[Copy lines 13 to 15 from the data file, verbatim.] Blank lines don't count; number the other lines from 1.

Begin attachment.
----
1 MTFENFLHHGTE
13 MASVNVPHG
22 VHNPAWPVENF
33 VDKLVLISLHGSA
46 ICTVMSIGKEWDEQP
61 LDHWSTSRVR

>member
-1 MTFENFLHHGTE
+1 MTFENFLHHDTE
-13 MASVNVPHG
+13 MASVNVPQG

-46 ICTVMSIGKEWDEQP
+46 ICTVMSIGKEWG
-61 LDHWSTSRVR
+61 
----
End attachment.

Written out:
+46 ICTVMSIGKEWG
-61 LDHWSTSRVR
+61 